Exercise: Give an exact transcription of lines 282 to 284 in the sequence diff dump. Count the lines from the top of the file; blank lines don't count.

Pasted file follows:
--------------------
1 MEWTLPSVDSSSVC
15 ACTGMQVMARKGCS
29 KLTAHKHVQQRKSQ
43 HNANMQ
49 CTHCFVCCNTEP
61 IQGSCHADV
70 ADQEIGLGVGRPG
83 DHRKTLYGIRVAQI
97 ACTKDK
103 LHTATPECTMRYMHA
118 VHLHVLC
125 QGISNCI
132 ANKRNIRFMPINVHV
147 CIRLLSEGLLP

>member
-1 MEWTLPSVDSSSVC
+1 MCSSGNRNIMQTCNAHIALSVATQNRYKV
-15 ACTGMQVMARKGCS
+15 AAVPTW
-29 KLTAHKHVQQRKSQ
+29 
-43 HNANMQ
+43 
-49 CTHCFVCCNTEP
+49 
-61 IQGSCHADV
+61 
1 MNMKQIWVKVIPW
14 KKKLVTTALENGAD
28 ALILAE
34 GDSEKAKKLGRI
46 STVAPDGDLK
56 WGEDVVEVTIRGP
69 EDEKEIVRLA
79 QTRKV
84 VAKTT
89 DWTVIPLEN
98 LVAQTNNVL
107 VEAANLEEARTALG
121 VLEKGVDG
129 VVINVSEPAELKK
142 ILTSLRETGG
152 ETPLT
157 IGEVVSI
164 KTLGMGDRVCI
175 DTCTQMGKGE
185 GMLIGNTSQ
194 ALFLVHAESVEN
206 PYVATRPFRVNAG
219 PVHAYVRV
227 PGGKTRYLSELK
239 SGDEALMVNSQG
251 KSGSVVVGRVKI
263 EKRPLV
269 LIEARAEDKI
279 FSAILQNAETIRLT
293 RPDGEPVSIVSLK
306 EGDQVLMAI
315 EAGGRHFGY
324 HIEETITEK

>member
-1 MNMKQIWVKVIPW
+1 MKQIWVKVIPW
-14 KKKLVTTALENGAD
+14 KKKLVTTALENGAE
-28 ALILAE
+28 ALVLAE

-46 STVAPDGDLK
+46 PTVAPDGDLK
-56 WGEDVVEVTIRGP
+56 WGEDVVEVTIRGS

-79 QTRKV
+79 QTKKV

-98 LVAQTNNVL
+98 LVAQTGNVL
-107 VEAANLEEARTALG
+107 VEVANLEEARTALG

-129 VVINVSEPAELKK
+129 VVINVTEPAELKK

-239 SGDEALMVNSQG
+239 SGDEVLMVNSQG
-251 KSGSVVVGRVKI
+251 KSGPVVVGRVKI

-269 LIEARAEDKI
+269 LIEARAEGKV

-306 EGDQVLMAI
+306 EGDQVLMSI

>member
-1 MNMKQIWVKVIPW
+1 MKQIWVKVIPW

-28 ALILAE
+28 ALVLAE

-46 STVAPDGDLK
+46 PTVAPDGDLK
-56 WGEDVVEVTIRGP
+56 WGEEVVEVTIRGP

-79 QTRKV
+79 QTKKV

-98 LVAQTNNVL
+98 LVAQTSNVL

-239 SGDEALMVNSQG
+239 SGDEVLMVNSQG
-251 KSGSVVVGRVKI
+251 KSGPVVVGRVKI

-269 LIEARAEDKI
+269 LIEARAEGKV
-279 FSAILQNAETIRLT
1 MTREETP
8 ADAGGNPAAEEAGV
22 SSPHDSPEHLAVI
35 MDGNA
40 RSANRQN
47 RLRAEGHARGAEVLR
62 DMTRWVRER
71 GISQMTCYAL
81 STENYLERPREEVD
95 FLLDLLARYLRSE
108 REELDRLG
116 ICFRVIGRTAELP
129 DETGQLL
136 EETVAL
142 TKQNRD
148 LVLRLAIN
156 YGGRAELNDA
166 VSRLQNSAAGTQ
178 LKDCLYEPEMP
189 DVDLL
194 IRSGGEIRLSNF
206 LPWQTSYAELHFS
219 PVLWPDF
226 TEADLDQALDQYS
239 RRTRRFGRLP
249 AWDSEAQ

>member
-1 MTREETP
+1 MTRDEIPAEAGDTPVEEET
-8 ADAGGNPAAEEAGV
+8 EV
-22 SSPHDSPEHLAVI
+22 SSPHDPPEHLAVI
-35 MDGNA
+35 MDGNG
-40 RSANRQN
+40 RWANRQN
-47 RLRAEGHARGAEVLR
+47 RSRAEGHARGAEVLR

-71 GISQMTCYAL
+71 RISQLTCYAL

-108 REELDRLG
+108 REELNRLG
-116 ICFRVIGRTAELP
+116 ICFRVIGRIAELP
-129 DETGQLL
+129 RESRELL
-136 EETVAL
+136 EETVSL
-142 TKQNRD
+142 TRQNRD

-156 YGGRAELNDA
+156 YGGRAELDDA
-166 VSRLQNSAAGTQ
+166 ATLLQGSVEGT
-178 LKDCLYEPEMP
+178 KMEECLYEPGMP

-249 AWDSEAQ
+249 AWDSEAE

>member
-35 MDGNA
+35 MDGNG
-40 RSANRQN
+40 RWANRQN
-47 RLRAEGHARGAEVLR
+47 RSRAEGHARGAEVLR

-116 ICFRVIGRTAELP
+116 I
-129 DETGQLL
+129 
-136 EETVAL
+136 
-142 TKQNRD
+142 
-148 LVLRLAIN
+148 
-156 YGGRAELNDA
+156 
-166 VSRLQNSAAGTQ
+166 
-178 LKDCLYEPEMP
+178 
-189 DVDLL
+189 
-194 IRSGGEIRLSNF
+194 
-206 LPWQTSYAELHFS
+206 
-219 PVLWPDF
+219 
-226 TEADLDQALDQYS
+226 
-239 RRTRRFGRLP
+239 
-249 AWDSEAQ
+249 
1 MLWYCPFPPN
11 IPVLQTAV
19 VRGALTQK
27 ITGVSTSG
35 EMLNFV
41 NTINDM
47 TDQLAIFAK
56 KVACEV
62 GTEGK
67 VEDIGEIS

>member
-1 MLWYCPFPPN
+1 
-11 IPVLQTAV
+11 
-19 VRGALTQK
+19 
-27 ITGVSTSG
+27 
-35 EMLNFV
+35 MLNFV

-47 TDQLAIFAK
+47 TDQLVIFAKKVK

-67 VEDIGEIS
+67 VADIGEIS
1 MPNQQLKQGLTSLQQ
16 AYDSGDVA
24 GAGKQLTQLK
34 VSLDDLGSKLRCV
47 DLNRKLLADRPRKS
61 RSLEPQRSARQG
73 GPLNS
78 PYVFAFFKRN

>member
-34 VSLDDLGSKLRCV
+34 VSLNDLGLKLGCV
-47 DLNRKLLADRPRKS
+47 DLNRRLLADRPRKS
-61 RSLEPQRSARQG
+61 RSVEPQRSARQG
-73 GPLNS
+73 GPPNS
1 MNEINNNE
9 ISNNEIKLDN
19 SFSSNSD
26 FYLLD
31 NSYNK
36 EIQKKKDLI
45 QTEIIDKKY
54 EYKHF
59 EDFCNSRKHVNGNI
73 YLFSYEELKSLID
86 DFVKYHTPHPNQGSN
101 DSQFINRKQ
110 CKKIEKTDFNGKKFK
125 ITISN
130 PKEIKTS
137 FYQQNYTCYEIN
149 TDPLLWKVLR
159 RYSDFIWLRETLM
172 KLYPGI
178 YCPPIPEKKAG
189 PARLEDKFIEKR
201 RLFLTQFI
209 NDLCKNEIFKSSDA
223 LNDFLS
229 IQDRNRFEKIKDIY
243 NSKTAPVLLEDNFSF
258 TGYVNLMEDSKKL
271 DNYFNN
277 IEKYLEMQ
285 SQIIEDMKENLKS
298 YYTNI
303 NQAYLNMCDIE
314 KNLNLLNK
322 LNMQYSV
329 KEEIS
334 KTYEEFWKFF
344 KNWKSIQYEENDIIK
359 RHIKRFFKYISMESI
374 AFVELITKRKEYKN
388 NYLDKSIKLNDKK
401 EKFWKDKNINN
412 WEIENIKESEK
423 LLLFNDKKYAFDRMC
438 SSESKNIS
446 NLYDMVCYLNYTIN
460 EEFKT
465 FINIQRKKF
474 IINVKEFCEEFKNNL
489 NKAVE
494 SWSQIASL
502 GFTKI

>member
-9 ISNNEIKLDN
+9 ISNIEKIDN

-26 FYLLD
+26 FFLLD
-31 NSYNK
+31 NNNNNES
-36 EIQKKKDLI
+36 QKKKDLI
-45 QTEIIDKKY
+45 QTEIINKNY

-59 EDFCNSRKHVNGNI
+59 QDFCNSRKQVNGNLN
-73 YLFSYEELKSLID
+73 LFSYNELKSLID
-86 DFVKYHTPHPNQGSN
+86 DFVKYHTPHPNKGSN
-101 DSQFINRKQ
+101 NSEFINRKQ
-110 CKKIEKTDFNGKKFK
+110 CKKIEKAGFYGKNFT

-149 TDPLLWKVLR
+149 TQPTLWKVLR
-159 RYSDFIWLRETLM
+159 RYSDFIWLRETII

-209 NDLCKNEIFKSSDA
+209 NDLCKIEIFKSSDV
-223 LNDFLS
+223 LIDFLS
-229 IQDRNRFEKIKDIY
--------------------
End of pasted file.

344 KNWKSIQYEENDIIK
359 RHIKRFFKYISMESI
374 AFVELITKRKEYKN